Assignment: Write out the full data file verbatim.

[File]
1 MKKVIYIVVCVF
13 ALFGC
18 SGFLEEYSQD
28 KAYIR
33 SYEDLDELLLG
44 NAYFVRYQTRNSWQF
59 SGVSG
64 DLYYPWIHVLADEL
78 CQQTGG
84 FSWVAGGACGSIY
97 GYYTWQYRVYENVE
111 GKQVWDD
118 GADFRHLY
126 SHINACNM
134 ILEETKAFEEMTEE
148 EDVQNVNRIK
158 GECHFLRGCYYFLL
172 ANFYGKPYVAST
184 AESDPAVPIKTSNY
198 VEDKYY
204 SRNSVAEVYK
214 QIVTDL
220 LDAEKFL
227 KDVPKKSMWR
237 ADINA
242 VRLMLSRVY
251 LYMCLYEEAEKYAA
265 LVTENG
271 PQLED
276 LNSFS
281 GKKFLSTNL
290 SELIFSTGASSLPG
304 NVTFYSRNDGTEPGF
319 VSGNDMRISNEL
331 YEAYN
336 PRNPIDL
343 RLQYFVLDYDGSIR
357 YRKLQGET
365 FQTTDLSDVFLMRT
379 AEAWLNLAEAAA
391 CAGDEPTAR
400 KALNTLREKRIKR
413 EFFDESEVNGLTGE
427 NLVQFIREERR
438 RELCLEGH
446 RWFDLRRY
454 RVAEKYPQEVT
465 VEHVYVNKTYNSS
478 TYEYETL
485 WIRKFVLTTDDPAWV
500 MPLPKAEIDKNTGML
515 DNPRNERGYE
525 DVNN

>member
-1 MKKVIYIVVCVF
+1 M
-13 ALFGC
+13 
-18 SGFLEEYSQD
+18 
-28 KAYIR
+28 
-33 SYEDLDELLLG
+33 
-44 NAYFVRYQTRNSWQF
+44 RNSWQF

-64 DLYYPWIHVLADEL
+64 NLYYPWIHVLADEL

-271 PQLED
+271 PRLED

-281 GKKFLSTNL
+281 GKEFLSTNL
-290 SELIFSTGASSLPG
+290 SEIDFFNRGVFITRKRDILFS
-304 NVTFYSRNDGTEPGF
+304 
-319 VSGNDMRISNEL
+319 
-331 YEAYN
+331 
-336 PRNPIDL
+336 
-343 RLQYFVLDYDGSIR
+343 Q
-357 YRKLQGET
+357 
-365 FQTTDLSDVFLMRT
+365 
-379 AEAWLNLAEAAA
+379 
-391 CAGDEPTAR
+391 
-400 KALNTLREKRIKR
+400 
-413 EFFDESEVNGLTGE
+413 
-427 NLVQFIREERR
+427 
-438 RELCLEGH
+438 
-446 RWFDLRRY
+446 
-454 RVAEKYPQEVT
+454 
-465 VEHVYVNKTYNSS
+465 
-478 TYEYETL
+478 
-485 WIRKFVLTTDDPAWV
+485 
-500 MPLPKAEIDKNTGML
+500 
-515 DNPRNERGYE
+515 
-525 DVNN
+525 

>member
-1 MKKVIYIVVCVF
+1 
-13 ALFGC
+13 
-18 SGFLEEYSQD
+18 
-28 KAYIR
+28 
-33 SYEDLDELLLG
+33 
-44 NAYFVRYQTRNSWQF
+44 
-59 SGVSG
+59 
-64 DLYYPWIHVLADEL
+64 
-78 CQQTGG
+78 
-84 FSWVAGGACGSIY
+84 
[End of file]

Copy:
1 MKKVIYIVVCVF
13 ALFGC
18 SGFLEEYSQD
28 KAYIR
33 SYEDLDELLLG
44 NAYFVRYQTRNSWQF
59 SGVSG
64 DLYYPWIHVLADEL
78 CQQTGG
84 FSWVAGGACGSIY
97 GYYTWQYRVYENVE
111 GKQVWDD
118 GADFRHLY
126 SHINACNM
134 ILEETKAFEEMTEE
148 EDVQNVNRIK
158 GECHFLRGCYYFLL
172 ANFYGKPYVAST
184 AESDPAVPIKTSNY
198 VEDKYY
204 SRNSVAEVYK
214 QIVTDL
220 LDAEKFL
227 KDVPKKSMWR
237 ADINA
242 VRLMLSRVY
251 LYMCLYEEAEKYAA
265 LVTENG
271 PQLED
276 LNSFS
281 GKKFLSTNL
290 SELIFSTGASSLPG
304 NVTFYSRNDGTEPGF
319 VSGNDMRISNEL
331 YEAYN
336 PRNPIDL
343 RLQYFVLDYDGSIR
357 YRKLQGET
365 FQTTDLSDVFLMRT
379 AEAWLNLAEAAA
391 CAGDEPTAR
400 KALNTLREKRIKR
413 EFFDESEVNGLTGE
427 NLVQFIREERR
438 RELCLEGH
446 RWFDLRRY
454 RVAEKYPQEVT
465 VEHVYVNKTYNSS
478 TYEYETL
485 WIRKFVLTTDDPAWV
500 MPLPKAEIDKNTGML
515 DNPRNERGYE
525 DVNN

>member
-1 MKKVIYIVVCVF
+1 M
-13 ALFGC
+13 
-18 SGFLEEYSQD
+18 
-28 KAYIR
+28 
-33 SYEDLDELLLG
+33 
-44 NAYFVRYQTRNSWQF
+44 RNSWQF

-64 DLYYPWIHVLADEL
+64 NLYYPWIHVLADEL

-271 PQLED
+271 PRLED

-281 GKKFLSTNL
+281 GKEFLSTNL
-290 SELIFSTGASSLPG
+290 SEIDFFNRGVFITRKRDILFS
-304 NVTFYSRNDGTEPGF
+304 
-319 VSGNDMRISNEL
+319 
-331 YEAYN
+331 
-336 PRNPIDL
+336 
-343 RLQYFVLDYDGSIR
+343 Q
-357 YRKLQGET
+357 
-365 FQTTDLSDVFLMRT
+365 
-379 AEAWLNLAEAAA
+379 
-391 CAGDEPTAR
+391 
-400 KALNTLREKRIKR
+400 
-413 EFFDESEVNGLTGE
+413 
-427 NLVQFIREERR
+427 
-438 RELCLEGH
+438 
-446 RWFDLRRY
+446 
-454 RVAEKYPQEVT
+454 
-465 VEHVYVNKTYNSS
+465 
-478 TYEYETL
+478 
-485 WIRKFVLTTDDPAWV
+485 
-500 MPLPKAEIDKNTGML
+500 
-515 DNPRNERGYE
+515 
-525 DVNN
+525 

>member
-1 MKKVIYIVVCVF
+1 
-13 ALFGC
+13 
-18 SGFLEEYSQD
+18 
-28 KAYIR
+28 
-33 SYEDLDELLLG
+33 
-44 NAYFVRYQTRNSWQF
+44 
-59 SGVSG
+59 
-64 DLYYPWIHVLADEL
+64 
-78 CQQTGG
+78 
-84 FSWVAGGACGSIY
+84 